The I-730 must be filed within 2 years of the petitioner receiving refugee or asylee status. There is no cost to file, and a separate form must be completed for each family member.

The I-130 is used by petitioners who are U.S. citizens or Green Card holders and costs $535 to file.

Many Barron Somalis submitted I-730s and have since become citizens. Switching forms would restart the process.

Both forms request  petitioner and benefactor biographical information and relationship proof.

DNA testing is not mandatory, but it’s recommended because it can’t be forged like a birth certificate. All DNA testing costs and arrangements must be furnished by the petitioner.  

Lawyers and translators are also recommended, but cost money, and it isn’t unusual for total expenses to exceed $5,000 for one family member. 

Besides up-front costs, applicants must pay the government back for providing plane tickets, as well as prove an income, which can be managed by having a sponsor, like a co-signer on a loan.

Another financial hurdle was erected on Nov. 3 when the White House announced that adults seeking immigrant visas prove their ability to obtain health insurance within 30 days of entry into the U.S. or of their ability to pay medical costs.  

Despite the slow-downs and barriers, the filings keep coming. 

At a Refugee Consortium Meeting in Minneapolis in June, an immigration expert told community leaders and organizers that U.S. immigration is flooded with applications.  

Substantiation documents, DNA matches and lawyers expedite the process, but cases still end up in what the expert likened to a never ending buffering screen—administrative processing.

Paschal Nwokocha calls the refugee process the most vetted system when it comes to the level of agencies screening the applicants.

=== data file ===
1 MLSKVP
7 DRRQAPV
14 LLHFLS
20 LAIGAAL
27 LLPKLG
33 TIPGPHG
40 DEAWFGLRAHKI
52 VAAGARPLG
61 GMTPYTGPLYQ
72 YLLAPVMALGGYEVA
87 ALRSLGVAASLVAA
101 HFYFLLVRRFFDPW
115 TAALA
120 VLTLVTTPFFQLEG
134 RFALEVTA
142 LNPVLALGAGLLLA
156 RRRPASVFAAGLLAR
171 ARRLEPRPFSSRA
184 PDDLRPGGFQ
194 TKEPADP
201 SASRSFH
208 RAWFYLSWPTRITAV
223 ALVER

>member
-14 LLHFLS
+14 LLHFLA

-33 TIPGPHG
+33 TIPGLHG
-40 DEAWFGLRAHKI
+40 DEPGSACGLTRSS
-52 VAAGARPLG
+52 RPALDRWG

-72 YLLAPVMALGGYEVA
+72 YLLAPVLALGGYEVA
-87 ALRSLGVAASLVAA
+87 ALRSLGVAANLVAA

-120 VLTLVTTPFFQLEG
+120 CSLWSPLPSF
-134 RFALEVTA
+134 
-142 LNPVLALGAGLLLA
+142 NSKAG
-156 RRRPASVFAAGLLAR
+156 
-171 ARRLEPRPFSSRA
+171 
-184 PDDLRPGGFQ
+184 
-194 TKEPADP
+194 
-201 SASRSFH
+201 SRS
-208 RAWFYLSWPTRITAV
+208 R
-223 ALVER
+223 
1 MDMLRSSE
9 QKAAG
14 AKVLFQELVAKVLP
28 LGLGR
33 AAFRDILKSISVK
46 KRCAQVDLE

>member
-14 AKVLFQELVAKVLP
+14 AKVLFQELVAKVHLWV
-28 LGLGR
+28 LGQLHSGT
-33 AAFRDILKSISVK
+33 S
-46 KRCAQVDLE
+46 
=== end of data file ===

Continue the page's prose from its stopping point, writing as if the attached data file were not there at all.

Nwokocha has been practicing immigration law in Minneapolis for 20 years. He’s intimately familiar with the process, as he and two brothers joined his father in the U.S. in 1992 from Nigeria. 

The immigration background check is intensive, but its exact parameters and reasons for disqualification are unknown. 

If you don’t pass, you aren’t told why.

“It is a system that is not meant to be efficient, but instead is meant to frustrate those who want to do the right thing to bring their family across to the United States,” he said.

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Minneapolis lawyer Paschal Nwokocha has been practicing immigration law for 20 years. He and two brothers followed their father from Nigeria to the U.S. in 1992.

 

He used to tell clients to expect a 24 month wait. Now, doesn’t even give an estimate. 

It’s a black hole, he said.

After medical examinations and immunization records are accepted and an in-person interview, the U.S. embassy is notified and the wait for a visa begins. 

When it goes to plan

Isaak Mohamed has turned the side-room of a laundromat into Barron’s all-volunteer Somali Community Association. Quarters “tink” through wood paneling that carries the certificates: Adult Literacy Teacher, Public Notary, Teaching English to Speakers of Other Languages. 

It’s a community meeting space where students in folding, lawn and rolling chairs learn English with the help of an old-school overhead projector.

“I know how painful [family separation] is,” Mohamed said. 

He arrived in the U.S. in 2013 without his wife and 2-month-old boy. It took 3 years to be reunited.

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Isaak Mohamed runs the Somali Community Association in Barron. It’s a community center where residents can have documents translated or take English classes.  

 

Mohamed credits his family’s relatively short wait to a strong case comprised of documentation (his marriage license and child’s birth certificate) and persecution. In Somalia, he was kidnapped and beaten and his mother and brother were killed by militia men.

He fled to Uganda, where he earned a degree in social work and learned English while living in a refugee camp. There he worked for the United Nations as an interpreter, though he said he received no preferential treatment when he applied for refugee status through the UN to come to the U.S. 

Mohamed is now a community leader and cultural bridge as the local school district’s Somali liaison. He lost a bid for city council in 2018, but plans to have his name on the 2020 ballot.

“This is a great nation,” he said. “It is the land of opportunity.”

 This is part 1 of a two-part series. Click here for part 2. 

(Copyright © 2019 APG Media)